Sidenote: There’s an imaginary New York Times newspaper at about 22:25 in the Kony 2012 video, with the headline “KONY CAPTURED.” But I’m LOLing a little at the second article’s title: “The world agrees, Kony is the ‘Worst’.” I’m not entirely sure why this is amusing, but it might have to do with the ironic fact that the most vile adjective we can think of to label Kony with is “The Worst.” Was “ruthless sack of diarrhea” inappropriate somehow? And Flipside, could you pleaseplease take this and run with it?
I do admire the campaign for its great methods, and I’m not preparing for sarcasm here. Having only 20 “culture makers” and 12 policy makers = 32 public voices is a really, really good way to approach it. You might wonder why they don’t involve more, but what this strategy does is keep responsibility on a few committed individuals, rather than letting the campaign diffuse.*** The committed public’s gonna focus on pressuring those people to continue advocating. But, on the other hand, I wouldn’t be surprised if our lawmakers are just waiting for the initial outrage to blow over.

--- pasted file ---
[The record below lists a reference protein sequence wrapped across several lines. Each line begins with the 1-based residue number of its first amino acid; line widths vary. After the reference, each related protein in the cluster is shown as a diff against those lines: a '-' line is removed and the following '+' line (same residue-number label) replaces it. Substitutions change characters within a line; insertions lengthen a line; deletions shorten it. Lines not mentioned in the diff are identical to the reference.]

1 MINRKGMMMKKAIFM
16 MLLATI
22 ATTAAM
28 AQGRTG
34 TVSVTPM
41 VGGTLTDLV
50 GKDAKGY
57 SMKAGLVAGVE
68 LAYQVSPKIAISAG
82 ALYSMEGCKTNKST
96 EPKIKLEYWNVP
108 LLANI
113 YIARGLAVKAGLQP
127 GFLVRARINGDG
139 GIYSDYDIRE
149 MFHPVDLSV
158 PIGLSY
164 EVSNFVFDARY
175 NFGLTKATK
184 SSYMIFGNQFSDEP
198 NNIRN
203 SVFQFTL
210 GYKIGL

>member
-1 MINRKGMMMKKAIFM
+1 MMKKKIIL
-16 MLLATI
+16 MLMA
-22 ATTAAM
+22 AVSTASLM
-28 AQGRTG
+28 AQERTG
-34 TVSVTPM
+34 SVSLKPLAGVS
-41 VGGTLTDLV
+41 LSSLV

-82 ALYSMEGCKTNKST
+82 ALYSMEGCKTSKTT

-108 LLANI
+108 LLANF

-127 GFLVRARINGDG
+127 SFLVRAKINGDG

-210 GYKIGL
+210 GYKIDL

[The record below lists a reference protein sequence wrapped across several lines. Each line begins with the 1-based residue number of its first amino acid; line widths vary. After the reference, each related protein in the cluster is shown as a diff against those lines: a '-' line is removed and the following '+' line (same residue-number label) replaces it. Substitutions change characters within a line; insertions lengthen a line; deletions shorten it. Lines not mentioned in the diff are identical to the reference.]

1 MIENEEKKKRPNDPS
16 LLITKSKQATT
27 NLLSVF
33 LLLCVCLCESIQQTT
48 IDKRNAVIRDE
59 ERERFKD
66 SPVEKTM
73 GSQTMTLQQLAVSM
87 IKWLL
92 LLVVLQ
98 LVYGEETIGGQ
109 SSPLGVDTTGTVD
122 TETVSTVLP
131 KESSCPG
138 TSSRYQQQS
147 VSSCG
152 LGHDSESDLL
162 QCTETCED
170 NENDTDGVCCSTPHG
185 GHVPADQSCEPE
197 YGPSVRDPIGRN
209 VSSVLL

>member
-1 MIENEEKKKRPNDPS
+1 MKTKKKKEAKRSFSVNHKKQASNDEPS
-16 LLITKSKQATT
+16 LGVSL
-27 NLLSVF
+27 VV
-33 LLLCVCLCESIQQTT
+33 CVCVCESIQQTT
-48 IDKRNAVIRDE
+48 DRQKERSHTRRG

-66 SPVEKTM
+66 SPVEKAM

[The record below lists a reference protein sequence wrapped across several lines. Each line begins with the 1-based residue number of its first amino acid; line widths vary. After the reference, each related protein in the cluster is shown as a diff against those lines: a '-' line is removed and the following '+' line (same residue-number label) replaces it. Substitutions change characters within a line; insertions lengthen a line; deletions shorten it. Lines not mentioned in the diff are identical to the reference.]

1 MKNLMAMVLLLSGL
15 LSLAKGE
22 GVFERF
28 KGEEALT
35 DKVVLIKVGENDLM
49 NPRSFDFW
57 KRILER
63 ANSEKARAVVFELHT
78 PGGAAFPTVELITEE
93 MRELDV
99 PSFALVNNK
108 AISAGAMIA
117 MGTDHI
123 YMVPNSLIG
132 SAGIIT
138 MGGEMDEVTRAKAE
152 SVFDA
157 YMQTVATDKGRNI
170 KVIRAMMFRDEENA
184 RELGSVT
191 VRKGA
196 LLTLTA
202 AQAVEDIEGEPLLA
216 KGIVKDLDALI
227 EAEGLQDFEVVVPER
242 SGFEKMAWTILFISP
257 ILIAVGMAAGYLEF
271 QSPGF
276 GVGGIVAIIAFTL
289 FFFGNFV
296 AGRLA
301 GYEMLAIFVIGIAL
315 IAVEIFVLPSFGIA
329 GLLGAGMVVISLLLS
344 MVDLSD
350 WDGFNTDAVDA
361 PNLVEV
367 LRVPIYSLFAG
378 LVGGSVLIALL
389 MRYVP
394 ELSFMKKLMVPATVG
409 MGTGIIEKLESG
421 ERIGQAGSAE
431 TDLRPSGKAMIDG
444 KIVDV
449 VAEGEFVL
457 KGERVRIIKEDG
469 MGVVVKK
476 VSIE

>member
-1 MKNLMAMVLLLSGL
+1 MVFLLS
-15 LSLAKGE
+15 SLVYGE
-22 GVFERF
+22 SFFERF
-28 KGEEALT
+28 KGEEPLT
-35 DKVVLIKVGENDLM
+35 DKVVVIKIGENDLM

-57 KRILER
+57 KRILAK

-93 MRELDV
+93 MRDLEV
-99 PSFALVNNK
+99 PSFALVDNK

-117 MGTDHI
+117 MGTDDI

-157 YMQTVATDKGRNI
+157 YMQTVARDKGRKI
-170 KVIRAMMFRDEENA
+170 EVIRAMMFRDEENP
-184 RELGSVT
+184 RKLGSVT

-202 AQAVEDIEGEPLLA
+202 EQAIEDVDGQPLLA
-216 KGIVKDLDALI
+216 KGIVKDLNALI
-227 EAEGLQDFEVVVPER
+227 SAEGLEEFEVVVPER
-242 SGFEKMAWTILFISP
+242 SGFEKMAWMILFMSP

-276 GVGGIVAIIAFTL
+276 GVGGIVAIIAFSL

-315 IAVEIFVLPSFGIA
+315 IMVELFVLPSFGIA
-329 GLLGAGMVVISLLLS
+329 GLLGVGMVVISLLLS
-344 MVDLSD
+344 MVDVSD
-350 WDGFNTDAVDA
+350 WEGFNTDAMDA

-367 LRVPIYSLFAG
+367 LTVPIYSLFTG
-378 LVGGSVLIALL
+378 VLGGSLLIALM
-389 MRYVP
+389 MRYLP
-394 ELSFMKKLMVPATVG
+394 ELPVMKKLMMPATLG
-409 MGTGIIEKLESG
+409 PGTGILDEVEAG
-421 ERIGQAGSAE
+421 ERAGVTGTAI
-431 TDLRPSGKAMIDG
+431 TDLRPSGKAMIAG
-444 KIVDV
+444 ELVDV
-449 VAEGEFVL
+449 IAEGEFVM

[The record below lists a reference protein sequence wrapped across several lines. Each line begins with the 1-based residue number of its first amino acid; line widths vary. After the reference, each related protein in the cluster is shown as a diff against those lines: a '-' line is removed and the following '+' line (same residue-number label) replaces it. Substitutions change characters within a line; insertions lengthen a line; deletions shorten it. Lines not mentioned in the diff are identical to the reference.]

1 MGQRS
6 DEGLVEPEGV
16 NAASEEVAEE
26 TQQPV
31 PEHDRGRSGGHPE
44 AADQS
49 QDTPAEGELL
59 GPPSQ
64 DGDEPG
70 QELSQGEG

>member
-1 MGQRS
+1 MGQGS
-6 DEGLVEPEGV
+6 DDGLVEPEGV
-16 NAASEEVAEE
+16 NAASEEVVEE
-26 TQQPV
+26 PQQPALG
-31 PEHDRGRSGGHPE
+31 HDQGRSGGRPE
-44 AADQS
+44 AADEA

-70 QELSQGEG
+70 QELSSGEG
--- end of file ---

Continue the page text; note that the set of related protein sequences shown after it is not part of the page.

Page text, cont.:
The sentiment is nice. Watching it for the first time without feeling the total emotional rush that I know others felt made me wish I could be less of a cynic and believe with all my heart in happy endings and butterflies and peace. I said the same thing after watching The Notebook.**** But that’s not how humans work. And if we aren’t at least slightly more cautious about running in headfirst without a plan for the lasting repercussions after an intervention is over, we haven’t learned a damn thing.
That said, Kony deserves every profanity in the English language and I hope he dies slowly and painfully.
—————————————————————————————————————————— *Black with hot pink polka dots and a lacy bow by the clasp which is in the front not the back because I enjoy experiencing my boyfriend’s momentary bewilderment. **Although for some reason, people in Bienen are the best cookie consumers. Sometimes I feel guilty because I should really tell them to save their money for when they’re starving artists and I’m relying on my non-music degree. But it’s all for the kids… right? ***Sherman Ave’s all about the psych terms. Right, Brother Jürgen? **** You’re not a bird. Neither of you are birds. Get out of the middle of the road. Stop that nonsense. You’re both neurotic and your sex scene was weird. Shave and move on. Where in this movie am I supposed to be crying? Oh, now you have to go and die together. Does that even happen? You suck.